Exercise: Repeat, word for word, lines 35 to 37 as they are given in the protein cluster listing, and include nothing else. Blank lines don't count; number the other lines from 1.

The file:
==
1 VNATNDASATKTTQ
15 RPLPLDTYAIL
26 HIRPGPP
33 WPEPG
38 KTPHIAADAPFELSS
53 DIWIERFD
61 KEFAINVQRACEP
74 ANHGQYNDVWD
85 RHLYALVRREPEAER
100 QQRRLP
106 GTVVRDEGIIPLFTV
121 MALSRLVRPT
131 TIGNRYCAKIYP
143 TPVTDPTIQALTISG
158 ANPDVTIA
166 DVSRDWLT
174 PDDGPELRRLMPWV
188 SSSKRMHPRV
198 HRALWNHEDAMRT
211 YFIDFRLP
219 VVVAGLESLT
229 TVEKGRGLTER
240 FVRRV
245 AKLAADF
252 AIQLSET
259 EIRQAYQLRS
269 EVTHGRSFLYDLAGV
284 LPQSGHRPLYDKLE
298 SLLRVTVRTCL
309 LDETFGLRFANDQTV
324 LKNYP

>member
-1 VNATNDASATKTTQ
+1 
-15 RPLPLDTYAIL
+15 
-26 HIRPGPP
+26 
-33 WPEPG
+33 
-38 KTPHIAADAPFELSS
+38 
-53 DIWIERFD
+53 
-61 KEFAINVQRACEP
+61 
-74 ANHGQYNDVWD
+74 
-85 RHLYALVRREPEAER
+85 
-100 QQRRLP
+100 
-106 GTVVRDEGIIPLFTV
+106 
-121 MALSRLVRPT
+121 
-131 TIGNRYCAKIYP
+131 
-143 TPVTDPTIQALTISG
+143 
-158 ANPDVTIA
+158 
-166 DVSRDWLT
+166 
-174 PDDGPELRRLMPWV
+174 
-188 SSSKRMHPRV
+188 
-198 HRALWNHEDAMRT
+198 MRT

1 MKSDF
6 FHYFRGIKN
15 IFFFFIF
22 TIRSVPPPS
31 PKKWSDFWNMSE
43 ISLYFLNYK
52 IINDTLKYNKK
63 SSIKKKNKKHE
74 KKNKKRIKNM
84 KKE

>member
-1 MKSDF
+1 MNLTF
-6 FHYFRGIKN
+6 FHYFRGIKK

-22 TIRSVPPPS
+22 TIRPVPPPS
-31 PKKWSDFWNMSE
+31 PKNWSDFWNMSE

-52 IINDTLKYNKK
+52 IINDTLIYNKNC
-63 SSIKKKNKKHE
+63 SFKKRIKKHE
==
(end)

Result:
-15 RPLPLDTYAIL
+15 
-26 HIRPGPP